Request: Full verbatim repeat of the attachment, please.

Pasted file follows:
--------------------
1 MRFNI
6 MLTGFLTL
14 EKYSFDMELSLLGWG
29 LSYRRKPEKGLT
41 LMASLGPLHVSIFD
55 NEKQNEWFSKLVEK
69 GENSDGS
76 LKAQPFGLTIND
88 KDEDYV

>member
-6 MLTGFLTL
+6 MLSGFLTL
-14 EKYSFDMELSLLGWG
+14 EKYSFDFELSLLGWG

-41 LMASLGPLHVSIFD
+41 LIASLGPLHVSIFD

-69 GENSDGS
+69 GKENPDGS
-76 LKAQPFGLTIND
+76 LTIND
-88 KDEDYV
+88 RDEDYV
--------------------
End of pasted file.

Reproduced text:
1 MRFNI
6 MLTGFLTL
14 EKYSFDMELSLLGWG
29 LSYRRKPEKGLT
41 LMASLGPLHVSIFD
55 NEKQNEWFSKLVEK
69 GENSDGS
76 LKAQPFGLTIND
88 KDEDYV

>member
-6 MLTGFLTL
+6 MLSGFLTL
-14 EKYSFDMELSLLGWG
+14 EKYSFDFELSLLGWG

-41 LMASLGPLHVSIFD
+41 LIASLGPLHVSIFD

-69 GENSDGS
+69 GKENPDGS
-76 LKAQPFGLTIND
+76 LTIND
-88 KDEDYV
+88 RDEDYV